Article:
You can live on the same farm, in the same house with your uncle for eleven summers, eleven winters, and still not know him. You and your older brother, Wayne, can work in the fields alongside him and Father and Nels—the other old, old man on the farm—and still Uncle David can one day amaze you.
Every night in the winter room, used only in winter because then no work can be done outside, Mother and Father, Nels and Wayne and you—Eldon—gather around the wood stove with the mica windows in its door and listen to Uncle David tell stories of long-dead Alida, or Crazy Alen, or Viking conquerors, and though these stories come from different times and far-off places, they belong, too, to the tight circles of your life. Stories make your days of animals and crops and seasons and family one with the world beyond.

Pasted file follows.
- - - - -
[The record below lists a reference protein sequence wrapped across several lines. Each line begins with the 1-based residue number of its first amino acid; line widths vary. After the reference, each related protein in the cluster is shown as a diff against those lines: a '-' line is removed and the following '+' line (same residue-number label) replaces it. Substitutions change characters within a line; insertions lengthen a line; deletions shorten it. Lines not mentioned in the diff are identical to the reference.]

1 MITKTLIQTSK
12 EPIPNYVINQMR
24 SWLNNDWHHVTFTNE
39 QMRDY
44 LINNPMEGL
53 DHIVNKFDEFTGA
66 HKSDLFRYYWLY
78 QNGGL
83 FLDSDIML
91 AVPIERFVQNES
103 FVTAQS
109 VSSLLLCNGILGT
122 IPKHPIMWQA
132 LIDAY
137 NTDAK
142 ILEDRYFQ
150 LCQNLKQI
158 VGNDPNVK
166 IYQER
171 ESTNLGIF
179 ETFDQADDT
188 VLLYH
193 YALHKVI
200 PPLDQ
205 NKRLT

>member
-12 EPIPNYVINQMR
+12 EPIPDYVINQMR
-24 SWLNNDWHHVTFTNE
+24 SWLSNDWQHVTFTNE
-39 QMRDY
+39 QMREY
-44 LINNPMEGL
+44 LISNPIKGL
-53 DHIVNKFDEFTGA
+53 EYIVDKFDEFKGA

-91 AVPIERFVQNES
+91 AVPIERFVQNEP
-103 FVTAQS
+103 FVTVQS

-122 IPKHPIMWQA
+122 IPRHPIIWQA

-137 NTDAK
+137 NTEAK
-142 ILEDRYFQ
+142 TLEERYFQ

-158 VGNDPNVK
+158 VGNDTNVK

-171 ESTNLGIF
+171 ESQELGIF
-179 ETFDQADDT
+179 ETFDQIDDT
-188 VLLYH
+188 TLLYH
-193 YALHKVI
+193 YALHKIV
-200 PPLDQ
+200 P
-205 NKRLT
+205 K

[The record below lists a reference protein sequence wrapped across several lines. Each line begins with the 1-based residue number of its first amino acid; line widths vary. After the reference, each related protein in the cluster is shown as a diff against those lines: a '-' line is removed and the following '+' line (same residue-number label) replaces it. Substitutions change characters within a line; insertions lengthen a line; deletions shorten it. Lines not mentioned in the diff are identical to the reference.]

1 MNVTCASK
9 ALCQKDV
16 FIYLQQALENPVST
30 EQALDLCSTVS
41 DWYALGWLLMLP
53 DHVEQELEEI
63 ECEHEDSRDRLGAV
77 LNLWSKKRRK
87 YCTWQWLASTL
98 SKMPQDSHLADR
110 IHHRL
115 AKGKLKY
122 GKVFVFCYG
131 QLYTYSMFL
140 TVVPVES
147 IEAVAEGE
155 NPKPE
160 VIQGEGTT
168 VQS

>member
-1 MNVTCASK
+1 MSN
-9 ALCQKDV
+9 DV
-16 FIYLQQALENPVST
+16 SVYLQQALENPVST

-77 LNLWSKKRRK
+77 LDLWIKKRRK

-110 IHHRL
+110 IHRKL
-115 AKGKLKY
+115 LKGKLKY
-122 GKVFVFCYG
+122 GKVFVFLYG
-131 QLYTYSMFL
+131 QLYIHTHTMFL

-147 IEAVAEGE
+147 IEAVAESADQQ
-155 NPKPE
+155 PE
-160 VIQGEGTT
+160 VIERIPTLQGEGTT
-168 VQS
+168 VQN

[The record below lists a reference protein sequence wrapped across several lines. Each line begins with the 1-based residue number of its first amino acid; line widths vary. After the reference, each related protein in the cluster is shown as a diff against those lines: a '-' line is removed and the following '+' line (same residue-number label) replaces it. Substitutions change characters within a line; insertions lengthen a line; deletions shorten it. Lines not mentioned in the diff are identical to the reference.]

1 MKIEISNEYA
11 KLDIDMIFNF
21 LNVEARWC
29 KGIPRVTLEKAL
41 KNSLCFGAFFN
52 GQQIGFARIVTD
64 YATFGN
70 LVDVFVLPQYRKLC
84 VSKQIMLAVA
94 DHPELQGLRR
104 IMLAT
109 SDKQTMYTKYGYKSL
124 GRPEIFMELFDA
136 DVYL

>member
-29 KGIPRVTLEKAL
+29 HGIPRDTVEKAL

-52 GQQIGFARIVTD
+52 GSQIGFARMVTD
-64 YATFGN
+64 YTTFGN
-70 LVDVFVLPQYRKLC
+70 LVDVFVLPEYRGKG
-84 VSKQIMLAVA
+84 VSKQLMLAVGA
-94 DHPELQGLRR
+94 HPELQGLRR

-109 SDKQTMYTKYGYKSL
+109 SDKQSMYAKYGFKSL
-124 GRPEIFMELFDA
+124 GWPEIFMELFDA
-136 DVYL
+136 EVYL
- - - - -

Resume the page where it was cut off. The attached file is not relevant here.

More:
But the night Uncle David tells the story "The Woodcutter" is different, and what happens then is terrible for him. And for Wayne.
"Stories are not for believing so much," Mother says, "as to be believed in."
Eldon's story of a year ends on a scene more powerful than the facts, more true than the facts.
—from the dust jacket
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